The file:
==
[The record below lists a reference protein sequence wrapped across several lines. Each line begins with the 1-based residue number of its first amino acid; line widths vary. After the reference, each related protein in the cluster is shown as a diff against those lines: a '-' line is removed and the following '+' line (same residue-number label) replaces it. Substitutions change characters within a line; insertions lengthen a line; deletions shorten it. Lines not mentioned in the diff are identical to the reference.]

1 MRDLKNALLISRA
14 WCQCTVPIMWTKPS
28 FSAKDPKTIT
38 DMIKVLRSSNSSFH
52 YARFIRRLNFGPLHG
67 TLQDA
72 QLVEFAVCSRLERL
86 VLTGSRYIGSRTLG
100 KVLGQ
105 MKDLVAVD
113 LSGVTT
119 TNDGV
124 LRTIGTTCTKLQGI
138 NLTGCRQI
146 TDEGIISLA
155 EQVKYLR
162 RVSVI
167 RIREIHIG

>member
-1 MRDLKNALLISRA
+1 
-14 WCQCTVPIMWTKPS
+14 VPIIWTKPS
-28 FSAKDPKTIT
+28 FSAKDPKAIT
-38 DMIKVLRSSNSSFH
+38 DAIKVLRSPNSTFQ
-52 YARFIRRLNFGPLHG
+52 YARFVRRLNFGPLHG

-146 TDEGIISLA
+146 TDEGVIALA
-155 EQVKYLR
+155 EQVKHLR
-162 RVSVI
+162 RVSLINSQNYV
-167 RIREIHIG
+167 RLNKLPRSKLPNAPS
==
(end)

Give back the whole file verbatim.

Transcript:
[The record below lists a reference protein sequence wrapped across several lines. Each line begins with the 1-based residue number of its first amino acid; line widths vary. After the reference, each related protein in the cluster is shown as a diff against those lines: a '-' line is removed and the following '+' line (same residue-number label) replaces it. Substitutions change characters within a line; insertions lengthen a line; deletions shorten it. Lines not mentioned in the diff are identical to the reference.]

1 MRDLKNALLISRA
14 WCQCTVPIMWTKPS
28 FSAKDPKTIT
38 DMIKVLRSSNSSFH
52 YARFIRRLNFGPLHG
67 TLQDA
72 QLVEFAVCSRLERL
86 VLTGSRYIGSRTLG
100 KVLGQ
105 MKDLVAVD
113 LSGVTT
119 TNDGV
124 LRTIGTTCTKLQGI
138 NLTGCRQI
146 TDEGIISLA
155 EQVKYLR
162 RVSVI
167 RIREIHIG

>member
-1 MRDLKNALLISRA
+1 
-14 WCQCTVPIMWTKPS
+14 VPIIWTKPS
-28 FSAKDPKTIT
+28 FSAKDPKAIT
-38 DMIKVLRSSNSSFH
+38 DAIKVLRSPNSTFQ
-52 YARFIRRLNFGPLHG
+52 YARFVRRLNFGPLHG

-146 TDEGIISLA
+146 TDEGVIALA
-155 EQVKYLR
+155 EQVKHLR
-162 RVSVI
+162 RVSLINSQNYV
-167 RIREIHIG
+167 RLNKLPRSKLPNAPS